• AccountLockoutResetCountDuration: Default 15. Number of minutes before the AccountLockoutThreshold count goes back to zero. This is applicable when the account does not get locked out, but you have unsuccessful login attempts that are less than AccountLockoutThreshold.
  • AccountLockoutThreshold: Default 3. Number of unsuccessful login attempts after which the account is locked out.

CTI OS and Monitor Mode connection

As of Release 8.0(1), there is a rate limit on Monitor Mode connection. When TLS is enabled and a password is required, Monitor Mode is disabled for 15 minutes after three incorrect password attempts (configurable). Counter resets on a valid login. Refer to the CTI OS System Manager's Guide for Cisco Unified ICM/Contact Center Enterprise & Hosted for more information.

Microsoft Internet Information Server (IIS)

Internet Information Server (IIS) is required for Internet Script Editor. Disable, or do not install the service on any other node except for the Distributor. There are some exceptions in multimedia configuration of the solution. In this case, product documentation and system requirements must be followed.

WMI service hardening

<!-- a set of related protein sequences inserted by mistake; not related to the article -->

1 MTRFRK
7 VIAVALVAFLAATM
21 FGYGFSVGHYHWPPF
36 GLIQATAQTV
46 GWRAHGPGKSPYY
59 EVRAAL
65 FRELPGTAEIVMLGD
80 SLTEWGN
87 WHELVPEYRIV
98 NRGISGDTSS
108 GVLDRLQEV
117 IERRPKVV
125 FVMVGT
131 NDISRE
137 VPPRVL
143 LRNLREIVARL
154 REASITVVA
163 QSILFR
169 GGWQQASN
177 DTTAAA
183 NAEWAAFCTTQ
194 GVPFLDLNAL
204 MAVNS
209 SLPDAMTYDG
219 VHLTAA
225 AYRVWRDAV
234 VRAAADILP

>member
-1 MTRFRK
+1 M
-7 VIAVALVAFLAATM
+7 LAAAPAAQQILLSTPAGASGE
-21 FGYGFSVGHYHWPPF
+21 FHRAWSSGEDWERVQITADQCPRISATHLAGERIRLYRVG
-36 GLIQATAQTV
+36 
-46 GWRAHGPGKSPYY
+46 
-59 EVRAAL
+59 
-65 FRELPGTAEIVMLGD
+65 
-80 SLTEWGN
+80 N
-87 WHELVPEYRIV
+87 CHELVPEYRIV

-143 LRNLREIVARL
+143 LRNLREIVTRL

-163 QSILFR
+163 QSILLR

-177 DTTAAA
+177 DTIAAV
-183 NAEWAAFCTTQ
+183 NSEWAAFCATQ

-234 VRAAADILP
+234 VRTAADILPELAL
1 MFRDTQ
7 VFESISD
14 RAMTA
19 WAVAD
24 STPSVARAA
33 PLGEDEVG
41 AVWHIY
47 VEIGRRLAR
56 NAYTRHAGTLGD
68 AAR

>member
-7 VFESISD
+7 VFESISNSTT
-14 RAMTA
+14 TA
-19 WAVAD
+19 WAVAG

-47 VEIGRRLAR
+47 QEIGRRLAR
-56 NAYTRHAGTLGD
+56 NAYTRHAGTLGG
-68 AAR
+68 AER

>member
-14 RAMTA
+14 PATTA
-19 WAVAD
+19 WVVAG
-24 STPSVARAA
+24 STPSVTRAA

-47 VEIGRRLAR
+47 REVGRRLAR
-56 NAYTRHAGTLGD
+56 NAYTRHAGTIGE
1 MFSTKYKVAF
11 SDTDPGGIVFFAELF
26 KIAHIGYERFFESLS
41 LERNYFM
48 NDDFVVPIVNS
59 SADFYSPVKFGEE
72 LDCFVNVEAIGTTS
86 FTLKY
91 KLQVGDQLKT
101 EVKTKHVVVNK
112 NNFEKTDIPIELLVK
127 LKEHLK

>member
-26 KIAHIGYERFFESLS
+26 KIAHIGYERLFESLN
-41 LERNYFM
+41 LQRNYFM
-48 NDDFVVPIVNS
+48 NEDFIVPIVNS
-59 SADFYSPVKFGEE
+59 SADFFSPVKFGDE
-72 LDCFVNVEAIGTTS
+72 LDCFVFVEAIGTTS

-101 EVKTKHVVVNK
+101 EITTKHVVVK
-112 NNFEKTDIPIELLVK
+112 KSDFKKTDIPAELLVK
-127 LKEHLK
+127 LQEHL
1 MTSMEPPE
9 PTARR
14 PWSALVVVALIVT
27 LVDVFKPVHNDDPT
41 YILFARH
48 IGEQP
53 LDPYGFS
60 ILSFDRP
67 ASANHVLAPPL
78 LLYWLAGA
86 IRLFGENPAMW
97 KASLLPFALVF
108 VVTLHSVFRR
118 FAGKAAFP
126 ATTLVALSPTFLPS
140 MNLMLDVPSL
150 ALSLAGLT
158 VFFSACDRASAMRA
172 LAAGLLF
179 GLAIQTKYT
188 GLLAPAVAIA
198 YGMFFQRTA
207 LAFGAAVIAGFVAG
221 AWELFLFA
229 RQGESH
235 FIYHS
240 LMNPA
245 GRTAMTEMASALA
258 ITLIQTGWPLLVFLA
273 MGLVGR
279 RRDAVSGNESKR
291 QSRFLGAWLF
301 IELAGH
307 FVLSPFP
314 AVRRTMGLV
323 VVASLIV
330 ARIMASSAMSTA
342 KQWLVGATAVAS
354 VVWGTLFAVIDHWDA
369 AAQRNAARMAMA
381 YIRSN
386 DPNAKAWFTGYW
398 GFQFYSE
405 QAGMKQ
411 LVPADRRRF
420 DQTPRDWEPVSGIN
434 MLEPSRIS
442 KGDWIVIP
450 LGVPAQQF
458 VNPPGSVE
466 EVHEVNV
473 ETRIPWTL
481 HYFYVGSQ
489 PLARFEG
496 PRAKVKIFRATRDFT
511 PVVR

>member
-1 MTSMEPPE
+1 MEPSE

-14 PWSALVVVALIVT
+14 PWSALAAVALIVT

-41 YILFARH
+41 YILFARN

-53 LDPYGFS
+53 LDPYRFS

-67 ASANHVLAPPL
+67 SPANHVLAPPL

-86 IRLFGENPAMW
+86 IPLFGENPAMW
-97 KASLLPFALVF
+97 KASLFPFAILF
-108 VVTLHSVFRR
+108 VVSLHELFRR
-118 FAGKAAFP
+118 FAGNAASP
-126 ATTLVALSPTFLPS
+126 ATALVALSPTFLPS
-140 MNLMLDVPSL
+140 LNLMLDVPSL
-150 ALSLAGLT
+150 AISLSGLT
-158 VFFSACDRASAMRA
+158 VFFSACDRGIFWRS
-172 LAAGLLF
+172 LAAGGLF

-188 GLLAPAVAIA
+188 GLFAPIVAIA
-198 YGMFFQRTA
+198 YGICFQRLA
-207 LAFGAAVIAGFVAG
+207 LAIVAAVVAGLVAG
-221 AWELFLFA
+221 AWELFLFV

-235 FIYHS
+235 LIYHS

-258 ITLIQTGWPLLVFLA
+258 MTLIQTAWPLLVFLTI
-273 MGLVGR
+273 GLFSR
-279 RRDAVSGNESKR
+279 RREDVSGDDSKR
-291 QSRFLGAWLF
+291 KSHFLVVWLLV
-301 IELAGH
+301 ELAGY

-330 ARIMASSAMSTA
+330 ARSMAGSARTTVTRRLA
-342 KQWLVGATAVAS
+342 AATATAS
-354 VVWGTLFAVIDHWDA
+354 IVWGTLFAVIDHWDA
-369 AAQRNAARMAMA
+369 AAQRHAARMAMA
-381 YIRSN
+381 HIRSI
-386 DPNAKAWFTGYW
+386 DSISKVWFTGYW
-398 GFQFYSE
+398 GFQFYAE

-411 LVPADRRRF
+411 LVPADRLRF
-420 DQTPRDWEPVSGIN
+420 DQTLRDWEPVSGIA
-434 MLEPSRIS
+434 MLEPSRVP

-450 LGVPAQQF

Windows Management Instrumentation (WMI) is used to manage Windows systems. WMI security is an extension of the security subsystem built into Windows operating systems. WMI security includes: WMI namespace-level security; Distributed COM (DCOM) security; and Standard Windows OS security.

WMI namespace-level security

To configure the WMI namespace-level security:

Procedure
    Step 1   Launch the %SYSTEMROOT%\System32\Wmimgmt.msc MMC control.
    Step 2   Right-click the WMI Control icon and select Properties.
    Step 3   Select the Security properties page.
    Step 4   Select the Root folder and click the Security button.
    Step 5   Remove EVERYONE from the selection list then click the OK button.

    Only <machine>\Administrators should have ALL rights.


    Additional WMI security considerations

    The WMI services are set to Manual startup by default. These services are used by Third-Party Management agents to capture system data and must not be disabled unless specifically required.

    Perform DCOM security configuration in a manner that is consistent with your scripting environment. Refer to the WMI security documentation for additional details on using DCOM security.